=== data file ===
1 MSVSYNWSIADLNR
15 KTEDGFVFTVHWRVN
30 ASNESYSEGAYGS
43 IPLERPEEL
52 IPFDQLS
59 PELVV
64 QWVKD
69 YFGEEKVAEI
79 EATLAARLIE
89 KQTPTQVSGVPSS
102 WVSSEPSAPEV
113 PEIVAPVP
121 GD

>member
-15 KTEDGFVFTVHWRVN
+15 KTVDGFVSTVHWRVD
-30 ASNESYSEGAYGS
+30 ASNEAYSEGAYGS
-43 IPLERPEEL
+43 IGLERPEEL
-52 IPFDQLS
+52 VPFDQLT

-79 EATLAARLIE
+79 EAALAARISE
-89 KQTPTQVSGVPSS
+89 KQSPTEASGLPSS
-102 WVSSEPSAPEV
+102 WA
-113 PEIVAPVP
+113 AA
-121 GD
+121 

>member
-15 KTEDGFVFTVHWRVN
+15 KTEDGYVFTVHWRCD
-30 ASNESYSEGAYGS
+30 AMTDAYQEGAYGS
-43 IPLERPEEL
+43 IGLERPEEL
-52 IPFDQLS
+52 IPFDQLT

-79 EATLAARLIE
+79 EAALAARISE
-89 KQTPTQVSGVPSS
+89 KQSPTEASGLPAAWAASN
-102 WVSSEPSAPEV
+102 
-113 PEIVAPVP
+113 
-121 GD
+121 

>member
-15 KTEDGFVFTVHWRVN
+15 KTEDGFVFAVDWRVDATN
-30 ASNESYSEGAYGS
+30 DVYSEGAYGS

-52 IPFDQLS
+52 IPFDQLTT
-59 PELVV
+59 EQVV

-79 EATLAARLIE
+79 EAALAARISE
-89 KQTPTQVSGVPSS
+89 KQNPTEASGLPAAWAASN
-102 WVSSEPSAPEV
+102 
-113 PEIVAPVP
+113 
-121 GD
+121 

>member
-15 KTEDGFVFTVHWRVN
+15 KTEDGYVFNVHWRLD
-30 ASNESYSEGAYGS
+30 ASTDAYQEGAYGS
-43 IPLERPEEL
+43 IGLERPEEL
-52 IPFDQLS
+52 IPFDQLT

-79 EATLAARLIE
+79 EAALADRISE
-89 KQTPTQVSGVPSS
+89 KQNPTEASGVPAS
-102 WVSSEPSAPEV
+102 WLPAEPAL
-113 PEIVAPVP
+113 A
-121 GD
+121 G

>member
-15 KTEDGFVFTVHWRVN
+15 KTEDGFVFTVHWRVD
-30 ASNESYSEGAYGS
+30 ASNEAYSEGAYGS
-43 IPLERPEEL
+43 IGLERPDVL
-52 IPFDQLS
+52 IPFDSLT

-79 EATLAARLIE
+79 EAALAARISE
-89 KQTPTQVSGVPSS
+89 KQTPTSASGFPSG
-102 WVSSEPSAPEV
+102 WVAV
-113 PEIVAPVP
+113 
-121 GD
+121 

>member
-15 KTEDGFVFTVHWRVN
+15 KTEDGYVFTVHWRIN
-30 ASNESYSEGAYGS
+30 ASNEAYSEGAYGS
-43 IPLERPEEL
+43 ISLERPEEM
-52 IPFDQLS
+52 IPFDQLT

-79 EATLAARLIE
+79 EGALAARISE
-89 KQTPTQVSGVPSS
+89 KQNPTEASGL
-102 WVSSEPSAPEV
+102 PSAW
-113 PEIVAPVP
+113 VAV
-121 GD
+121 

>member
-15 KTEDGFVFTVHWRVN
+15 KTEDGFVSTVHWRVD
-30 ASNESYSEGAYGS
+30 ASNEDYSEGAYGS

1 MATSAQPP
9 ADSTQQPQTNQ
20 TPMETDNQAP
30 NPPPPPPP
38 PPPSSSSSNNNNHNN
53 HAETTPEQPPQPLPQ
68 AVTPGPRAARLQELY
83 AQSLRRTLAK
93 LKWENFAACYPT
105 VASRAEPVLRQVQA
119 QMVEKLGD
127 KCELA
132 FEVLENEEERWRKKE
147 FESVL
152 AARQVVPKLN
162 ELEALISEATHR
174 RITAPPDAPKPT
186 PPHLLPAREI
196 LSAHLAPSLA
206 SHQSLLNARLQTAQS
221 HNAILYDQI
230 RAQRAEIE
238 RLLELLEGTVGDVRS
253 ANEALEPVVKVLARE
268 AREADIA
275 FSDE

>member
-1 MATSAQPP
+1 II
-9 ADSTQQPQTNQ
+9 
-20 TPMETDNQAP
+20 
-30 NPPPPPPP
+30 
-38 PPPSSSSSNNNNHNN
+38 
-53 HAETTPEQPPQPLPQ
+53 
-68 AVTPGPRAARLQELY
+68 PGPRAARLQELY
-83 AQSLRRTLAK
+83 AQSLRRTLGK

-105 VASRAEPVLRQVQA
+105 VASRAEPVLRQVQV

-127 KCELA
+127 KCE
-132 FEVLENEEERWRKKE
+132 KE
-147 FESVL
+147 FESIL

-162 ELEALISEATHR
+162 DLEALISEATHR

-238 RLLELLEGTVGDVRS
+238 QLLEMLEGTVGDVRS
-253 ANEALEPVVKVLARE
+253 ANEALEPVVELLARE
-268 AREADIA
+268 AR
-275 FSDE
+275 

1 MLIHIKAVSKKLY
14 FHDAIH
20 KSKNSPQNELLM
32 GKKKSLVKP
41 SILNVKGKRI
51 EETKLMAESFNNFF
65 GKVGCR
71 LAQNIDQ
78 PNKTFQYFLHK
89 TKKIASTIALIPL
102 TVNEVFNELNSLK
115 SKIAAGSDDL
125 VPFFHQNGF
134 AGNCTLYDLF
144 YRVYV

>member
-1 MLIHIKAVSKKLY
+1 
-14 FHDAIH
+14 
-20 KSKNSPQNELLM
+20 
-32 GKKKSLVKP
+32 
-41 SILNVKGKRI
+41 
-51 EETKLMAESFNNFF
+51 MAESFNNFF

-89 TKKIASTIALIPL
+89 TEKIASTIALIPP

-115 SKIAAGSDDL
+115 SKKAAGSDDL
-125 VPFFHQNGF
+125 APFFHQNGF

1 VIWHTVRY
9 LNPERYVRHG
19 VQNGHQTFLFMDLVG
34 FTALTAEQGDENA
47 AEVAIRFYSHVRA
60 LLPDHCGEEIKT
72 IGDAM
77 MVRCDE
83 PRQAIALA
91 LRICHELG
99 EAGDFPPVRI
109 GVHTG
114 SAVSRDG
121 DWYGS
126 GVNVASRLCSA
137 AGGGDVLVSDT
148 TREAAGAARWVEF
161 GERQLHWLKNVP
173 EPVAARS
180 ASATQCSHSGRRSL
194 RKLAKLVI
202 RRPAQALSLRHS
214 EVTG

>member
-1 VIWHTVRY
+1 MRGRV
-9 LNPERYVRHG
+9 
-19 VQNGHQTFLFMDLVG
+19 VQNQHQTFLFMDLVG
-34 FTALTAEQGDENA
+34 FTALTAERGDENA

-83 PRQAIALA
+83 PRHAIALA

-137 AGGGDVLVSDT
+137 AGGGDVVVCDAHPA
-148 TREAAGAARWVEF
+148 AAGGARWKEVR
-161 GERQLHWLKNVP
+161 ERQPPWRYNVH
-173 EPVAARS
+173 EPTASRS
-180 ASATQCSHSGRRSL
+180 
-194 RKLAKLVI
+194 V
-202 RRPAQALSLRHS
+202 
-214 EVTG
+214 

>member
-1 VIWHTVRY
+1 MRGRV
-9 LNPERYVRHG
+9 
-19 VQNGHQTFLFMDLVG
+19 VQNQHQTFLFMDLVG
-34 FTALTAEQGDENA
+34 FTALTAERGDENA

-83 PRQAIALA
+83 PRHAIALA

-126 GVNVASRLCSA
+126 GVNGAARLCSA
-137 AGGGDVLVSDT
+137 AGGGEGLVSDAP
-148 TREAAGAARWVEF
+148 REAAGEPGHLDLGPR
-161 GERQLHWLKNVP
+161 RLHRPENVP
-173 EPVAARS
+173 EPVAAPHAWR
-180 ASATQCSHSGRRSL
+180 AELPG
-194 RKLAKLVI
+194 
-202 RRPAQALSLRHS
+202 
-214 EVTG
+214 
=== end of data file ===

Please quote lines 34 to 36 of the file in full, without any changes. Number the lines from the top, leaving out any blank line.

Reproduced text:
-15 KTEDGFVFTVHWRVN
+15 KTEDGYVFTVHWRCD
-30 ASNESYSEGAYGS